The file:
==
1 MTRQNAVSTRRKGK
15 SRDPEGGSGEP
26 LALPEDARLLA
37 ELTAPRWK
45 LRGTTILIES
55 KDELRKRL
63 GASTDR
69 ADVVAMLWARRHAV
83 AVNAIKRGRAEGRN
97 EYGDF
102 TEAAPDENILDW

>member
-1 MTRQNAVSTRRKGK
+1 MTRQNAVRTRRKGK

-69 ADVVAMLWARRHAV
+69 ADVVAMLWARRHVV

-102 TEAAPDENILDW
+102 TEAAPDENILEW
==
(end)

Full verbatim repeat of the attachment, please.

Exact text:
1 MTRQNAVSTRRKGK
15 SRDPEGGSGEP
26 LALPEDARLLA
37 ELTAPRWK
45 LRGTTILIES
55 KDELRKRL
63 GASTDR
69 ADVVAMLWARRHAV
83 AVNAIKRGRAEGRN
97 EYGDF
102 TEAAPDENILDW

>member
-1 MTRQNAVSTRRKGK
+1 MTRQNAVRTRRKGK

-69 ADVVAMLWARRHAV
+69 ADVVAMLWARRHVV

-102 TEAAPDENILDW
+102 TEAAPDENILEW